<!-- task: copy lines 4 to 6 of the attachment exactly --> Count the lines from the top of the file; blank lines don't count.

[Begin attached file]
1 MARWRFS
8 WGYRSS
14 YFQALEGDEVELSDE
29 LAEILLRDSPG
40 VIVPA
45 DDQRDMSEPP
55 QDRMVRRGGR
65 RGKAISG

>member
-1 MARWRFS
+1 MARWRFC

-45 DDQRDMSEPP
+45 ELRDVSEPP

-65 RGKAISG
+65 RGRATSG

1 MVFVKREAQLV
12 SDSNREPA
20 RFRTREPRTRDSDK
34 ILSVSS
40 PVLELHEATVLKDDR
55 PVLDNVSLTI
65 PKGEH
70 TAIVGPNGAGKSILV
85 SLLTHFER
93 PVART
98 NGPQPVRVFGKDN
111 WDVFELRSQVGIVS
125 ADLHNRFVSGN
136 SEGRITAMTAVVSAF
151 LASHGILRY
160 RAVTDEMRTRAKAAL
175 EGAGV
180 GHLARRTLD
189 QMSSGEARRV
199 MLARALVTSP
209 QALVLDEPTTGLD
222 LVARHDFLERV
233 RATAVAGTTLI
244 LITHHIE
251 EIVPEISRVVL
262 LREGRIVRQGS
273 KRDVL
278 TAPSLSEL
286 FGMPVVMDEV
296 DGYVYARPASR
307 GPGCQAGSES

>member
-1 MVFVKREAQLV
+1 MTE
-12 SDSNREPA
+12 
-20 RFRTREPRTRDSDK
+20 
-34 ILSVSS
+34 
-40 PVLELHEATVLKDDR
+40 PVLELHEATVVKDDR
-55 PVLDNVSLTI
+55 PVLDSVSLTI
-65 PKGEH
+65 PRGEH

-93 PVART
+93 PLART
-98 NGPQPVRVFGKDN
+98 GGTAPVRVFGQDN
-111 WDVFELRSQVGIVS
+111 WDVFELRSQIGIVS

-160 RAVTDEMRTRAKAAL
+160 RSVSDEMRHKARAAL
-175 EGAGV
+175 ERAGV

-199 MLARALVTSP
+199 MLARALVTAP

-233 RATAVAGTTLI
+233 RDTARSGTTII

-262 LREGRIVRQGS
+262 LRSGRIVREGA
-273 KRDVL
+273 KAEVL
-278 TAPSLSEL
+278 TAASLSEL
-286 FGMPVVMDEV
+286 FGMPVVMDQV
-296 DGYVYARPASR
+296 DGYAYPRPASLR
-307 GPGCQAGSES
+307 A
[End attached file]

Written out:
29 LAEILLRDSPG
40 VIVPA
45 DDQRDMSEPP